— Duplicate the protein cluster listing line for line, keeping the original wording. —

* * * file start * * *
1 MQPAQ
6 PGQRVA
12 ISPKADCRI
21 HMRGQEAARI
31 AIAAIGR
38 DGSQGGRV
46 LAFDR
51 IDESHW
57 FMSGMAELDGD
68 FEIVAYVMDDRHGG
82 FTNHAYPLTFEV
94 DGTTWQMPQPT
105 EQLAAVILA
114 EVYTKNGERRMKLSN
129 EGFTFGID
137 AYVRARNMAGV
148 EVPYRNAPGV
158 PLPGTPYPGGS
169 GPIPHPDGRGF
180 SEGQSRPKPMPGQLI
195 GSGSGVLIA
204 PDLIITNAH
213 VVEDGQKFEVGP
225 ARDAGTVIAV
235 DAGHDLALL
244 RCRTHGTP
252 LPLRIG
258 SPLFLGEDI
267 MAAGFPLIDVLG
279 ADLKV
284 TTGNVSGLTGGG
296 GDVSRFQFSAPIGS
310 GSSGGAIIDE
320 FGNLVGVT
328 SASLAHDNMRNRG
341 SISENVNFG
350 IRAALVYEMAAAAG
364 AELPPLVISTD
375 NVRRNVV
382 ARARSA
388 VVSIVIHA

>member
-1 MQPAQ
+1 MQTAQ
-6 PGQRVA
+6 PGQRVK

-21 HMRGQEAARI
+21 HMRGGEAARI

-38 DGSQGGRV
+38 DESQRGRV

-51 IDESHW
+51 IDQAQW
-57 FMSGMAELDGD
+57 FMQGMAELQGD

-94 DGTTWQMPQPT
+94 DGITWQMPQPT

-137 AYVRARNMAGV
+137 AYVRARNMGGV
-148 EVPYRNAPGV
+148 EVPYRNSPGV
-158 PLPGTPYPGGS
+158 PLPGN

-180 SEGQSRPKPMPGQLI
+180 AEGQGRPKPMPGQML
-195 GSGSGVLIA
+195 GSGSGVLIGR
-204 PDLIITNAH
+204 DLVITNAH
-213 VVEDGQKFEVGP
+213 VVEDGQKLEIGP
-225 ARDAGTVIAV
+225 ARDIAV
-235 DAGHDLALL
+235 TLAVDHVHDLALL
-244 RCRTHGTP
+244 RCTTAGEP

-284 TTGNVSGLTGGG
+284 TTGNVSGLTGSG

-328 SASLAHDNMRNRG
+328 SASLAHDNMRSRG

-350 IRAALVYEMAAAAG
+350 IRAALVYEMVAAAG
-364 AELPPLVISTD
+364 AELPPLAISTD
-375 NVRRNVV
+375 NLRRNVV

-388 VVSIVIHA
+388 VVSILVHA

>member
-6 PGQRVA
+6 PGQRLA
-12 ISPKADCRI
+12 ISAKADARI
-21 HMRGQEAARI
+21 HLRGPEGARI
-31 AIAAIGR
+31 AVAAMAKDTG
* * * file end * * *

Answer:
1 MQPAQ
6 PGQRVA
12 ISPKADCRI
21 HMRGQEAARI
31 AIAAIGR
38 DGSQGGRV
46 LAFDR
51 IDESHW
57 FMSGMAELDGD
68 FEIVAYVMDDRHGG
82 FTNHAYPLTFEV
94 DGTTWQMPQPT
105 EQLAAVILA
114 EVYTKNGERRMKLSN
129 EGFTFGID
137 AYVRARNMAGV
148 EVPYRNAPGV
158 PLPGTPYPGGS
169 GPIPHPDGRGF
180 SEGQSRPKPMPGQLI
195 GSGSGVLIA
204 PDLIITNAH
213 VVEDGQKFEVGP
225 ARDAGTVIAV
235 DAGHDLALL
244 RCRTHGTP
252 LPLRIG
258 SPLFLGEDI
267 MAAGFPLIDVLG
279 ADLKV
284 TTGNVSGLTGGG
296 GDVSRFQFSAPIGS
310 GSSGGAIIDE
320 FGNLVGVT
328 SASLAHDNMRNRG
341 SISENVNFG
350 IRAALVYEMAAAAG
364 AELPPLVISTD
375 NVRRNVV
382 ARARSA
388 VVSIVIHA

>member
-1 MQPAQ
+1 MQTAQ
-6 PGQRVA
+6 PGQRVK

-21 HMRGQEAARI
+21 HMRGGEAARI

-38 DGSQGGRV
+38 DESQRGRV

-51 IDESHW
+51 IDQAQW
-57 FMSGMAELDGD
+57 FMQGMAELQGD

-94 DGTTWQMPQPT
+94 DGITWQMPQPT

-137 AYVRARNMAGV
+137 AYVRARNMGGV
-148 EVPYRNAPGV
+148 EVPYRNSPGV
-158 PLPGTPYPGGS
+158 PLPGN

-180 SEGQSRPKPMPGQLI
+180 AEGQGRPKPMPGQML
-195 GSGSGVLIA
+195 GSGSGVLIGR
-204 PDLIITNAH
+204 DLVITNAH
-213 VVEDGQKFEVGP
+213 VVEDGQKLEIGP
-225 ARDAGTVIAV
+225 ARDIAV
-235 DAGHDLALL
+235 TLAVDHVHDLALL
-244 RCRTHGTP
+244 RCTTAGEP

-284 TTGNVSGLTGGG
+284 TTGNVSGLTGSG

-328 SASLAHDNMRNRG
+328 SASLAHDNMRSRG

-350 IRAALVYEMAAAAG
+350 IRAALVYEMVAAAG
-364 AELPPLVISTD
+364 AELPPLAISTD
-375 NVRRNVV
+375 NLRRNVV

-388 VVSIVIHA
+388 VVSILVHA

>member
-6 PGQRVA
+6 PGQRLA
-12 ISPKADCRI
+12 ISAKADARI
-21 HMRGQEAARI
+21 HLRGPEGARI
-31 AIAAIGR
+31 AVAAMAKDTG